• Sexual abuse occurs when the abuser coerces or attempts to coerce the victim into having sexual contact or sexual behavior without the victim’s consent. This often takes the form of marital rape, attacking sexual body parts, physical violence that is followed by forcing sex, sexually demeaning the victim, or even telling sexual jokes at the victim’s expense.
  • Emotional abuse involves invalidating or deflating the victim’s sense of self-worth and/or self-esteem. Emotional abuse often takes the form of constant criticism, name-calling, injuring the victim’s relationship with his/her children, or interfering with the victim’s abilities.
  • Economic abuse takes place when the abuser makes or tries to make the victim financially reliant. Economic abusers often seek to maintain total control over financial resources, withhold the victim’s access to funds, or prohibit the victim from going to school or work.
  • Psychological abuse involves the abuser invoking fear through intimidation; threatening to physically hurt himself/herself, the victim, children, the victim’s family or friends, or the pets; destruction of property; injuring the pets; isolating the victim from loved ones; and prohibiting the victim from going to school or work.
  • Threats to hit, injure, or use a weapon are a form of psychological abuse.
  • Stalking can include following the victim, spying, watching, harassing, showing up at the victim’s home or work, sending gifts, collecting information, making phone calls, leaving written messages, or appearing at a person’s home or workplace. These acts individually are typically legal, but any of these behaviors done continuously result in a stalking crime.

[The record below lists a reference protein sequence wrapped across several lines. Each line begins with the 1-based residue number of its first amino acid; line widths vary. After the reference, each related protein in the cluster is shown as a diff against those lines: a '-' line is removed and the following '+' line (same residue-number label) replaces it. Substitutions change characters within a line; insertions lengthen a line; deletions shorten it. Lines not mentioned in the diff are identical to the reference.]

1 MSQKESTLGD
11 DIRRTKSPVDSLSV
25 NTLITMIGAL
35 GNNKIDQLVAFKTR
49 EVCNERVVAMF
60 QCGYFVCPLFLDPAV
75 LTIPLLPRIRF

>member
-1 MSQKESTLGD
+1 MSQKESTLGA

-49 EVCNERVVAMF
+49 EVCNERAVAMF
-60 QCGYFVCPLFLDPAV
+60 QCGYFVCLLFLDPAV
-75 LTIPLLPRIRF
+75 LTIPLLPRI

• Cyberstalking refers to online action or repeated emailing that inflicts substantial emotional distress on the recipient.

Definition of Domestic Violence: Victims

Definitions of domestic violence recognize that victims can include anyone, regardless of socioeconomic background, education level, race, age, sexual orientation, religion, or gender. Domestic violence was formerly referred to as wife abuse. However, this term was abandoned when the definition of domestic violence was changed to reflect that wives are not the only ones who can fall victim to domestic violence. The definition of domestic violence now recognizes that victims can be:

  • Spouses
  • Sexual/Dating/Intimate partners
  • Family members
  • Children
  • Cohabitants

Many people think that a victim of domestic violence can only obtain a protective order against a spouse. This is actually a myth. Most states allow victims of abusive cohabitant lovers to obtain protective orders (also referred to as temporary restraining orders or emergency protective orders). Some states allow victims of abusive adult relatives, roommates, or even non-cohabitating partners to obtain protective orders. The laws in each state are different, so check the most updated laws in your state.

Dating Violence

Dating violence is another form of domestic violence. The Violence Against Women Act defines dating violence according to the relationship between the abuser and the victim. Dating violence is committed by a person in a social, romantic, or intimate relationship with the victim. The existence of such a relationship is determined using the following factors:

  • The length of the relationship
  • The type of relationship
  • The partners’ frequency of interaction

Does the Definition of Domestic Violence Apply to Your Situation? Ask an Attorney

A complete definition of domestic violence encompasses many forms of abuse and negative behavior. Domestic violence is a destructive crime that carries life-altering damage to everyone involved.

Legal Help for Victims of Crime

If you feel unsafe in your home or relationship, call the National Domestic Violence Hotline at 1-800-799-SAFE (7233) or call 911. An experienced family law attorney can assist you with everything from talking to the police to filing for protective orders and a civil lawsuit.



It is essential to contact an attorney to evaluate and invoke your rights when dealing with domestic violence either when allegations are brought against you, or where you bring them against another. Contact our Scottsdale lawyers today to schedule your consultation. www.clgaz.com 480-744-7711.